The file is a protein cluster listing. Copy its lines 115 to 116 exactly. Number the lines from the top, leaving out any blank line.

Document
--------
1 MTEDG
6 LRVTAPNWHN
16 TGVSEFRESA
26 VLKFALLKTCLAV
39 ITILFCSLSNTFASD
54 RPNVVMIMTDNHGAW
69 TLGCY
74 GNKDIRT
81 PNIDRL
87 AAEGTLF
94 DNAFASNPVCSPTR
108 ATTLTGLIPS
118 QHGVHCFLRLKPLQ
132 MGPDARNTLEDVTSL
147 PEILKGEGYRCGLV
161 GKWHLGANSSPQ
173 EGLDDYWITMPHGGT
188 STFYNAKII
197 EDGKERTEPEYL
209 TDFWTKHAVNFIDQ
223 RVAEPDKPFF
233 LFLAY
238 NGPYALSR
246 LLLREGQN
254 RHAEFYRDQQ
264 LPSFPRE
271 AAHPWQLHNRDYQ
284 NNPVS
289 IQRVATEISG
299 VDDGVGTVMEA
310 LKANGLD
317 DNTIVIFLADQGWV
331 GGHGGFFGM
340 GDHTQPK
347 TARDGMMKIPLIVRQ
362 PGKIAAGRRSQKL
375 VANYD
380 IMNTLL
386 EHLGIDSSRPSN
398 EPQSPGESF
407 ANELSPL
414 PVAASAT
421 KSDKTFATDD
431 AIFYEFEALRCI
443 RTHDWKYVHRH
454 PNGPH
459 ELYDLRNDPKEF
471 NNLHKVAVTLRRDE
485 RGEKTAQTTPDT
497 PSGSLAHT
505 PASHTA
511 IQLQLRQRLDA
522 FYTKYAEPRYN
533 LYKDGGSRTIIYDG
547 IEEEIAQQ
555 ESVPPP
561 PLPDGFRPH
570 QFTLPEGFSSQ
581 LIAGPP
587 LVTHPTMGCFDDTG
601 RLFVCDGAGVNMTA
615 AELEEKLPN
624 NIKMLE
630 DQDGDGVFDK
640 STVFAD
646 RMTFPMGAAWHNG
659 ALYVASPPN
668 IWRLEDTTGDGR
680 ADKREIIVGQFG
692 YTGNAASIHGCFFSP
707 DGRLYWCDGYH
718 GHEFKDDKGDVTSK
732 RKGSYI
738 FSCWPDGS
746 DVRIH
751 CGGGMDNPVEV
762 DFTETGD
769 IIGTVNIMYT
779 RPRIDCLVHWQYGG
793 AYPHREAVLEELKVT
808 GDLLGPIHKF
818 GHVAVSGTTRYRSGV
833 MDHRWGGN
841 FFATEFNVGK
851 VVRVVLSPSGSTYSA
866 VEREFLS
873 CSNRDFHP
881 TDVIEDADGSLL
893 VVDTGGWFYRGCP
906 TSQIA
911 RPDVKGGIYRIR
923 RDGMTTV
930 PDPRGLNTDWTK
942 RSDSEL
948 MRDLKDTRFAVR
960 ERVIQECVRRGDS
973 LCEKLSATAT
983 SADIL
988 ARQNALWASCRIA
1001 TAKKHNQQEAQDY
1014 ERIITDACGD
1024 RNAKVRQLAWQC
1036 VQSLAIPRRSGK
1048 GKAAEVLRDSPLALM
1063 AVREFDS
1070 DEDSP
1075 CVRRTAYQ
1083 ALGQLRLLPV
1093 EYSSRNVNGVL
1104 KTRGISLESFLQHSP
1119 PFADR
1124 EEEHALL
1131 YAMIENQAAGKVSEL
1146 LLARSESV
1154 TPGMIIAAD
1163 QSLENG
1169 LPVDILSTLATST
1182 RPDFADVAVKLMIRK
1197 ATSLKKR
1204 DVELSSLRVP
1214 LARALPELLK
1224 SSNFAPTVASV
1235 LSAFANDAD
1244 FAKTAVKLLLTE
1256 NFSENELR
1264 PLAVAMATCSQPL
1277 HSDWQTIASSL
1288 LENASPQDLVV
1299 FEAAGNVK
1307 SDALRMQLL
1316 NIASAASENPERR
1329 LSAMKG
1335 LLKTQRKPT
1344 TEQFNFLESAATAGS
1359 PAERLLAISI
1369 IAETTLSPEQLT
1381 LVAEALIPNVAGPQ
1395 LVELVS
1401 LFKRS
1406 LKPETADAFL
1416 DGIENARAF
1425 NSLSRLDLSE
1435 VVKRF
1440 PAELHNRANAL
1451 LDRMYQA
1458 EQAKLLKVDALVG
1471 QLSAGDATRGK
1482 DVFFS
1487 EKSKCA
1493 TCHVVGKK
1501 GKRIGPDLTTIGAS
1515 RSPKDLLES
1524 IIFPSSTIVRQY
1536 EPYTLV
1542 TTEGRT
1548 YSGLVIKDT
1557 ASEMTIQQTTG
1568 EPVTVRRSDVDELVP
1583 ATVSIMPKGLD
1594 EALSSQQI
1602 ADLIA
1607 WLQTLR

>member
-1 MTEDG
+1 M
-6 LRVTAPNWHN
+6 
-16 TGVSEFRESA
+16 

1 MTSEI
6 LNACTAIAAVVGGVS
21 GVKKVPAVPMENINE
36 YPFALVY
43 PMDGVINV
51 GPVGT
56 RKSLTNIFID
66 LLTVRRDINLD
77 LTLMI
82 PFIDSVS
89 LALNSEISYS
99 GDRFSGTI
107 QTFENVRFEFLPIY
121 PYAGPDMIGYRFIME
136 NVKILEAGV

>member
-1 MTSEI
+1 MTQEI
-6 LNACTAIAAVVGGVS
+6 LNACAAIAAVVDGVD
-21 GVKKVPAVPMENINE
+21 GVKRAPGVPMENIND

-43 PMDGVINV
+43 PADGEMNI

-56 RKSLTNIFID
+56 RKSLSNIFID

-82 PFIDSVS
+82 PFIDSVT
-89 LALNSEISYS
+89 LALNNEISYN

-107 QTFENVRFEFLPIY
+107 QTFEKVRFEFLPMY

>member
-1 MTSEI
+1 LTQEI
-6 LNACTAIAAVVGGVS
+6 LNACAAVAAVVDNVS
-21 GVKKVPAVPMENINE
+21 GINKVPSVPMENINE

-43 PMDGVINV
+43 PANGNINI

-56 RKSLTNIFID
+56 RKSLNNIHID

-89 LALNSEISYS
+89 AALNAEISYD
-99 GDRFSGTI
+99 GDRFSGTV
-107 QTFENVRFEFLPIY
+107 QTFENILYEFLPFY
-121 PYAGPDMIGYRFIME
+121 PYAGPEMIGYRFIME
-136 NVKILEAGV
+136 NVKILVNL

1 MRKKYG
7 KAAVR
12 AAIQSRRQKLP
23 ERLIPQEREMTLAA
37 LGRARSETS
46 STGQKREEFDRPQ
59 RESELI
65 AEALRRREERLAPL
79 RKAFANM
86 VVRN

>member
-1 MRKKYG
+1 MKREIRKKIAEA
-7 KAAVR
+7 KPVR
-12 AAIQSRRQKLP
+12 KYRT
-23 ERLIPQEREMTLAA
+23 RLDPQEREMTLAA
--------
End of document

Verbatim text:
1154 TPGMIIAAD
1163 QSLENG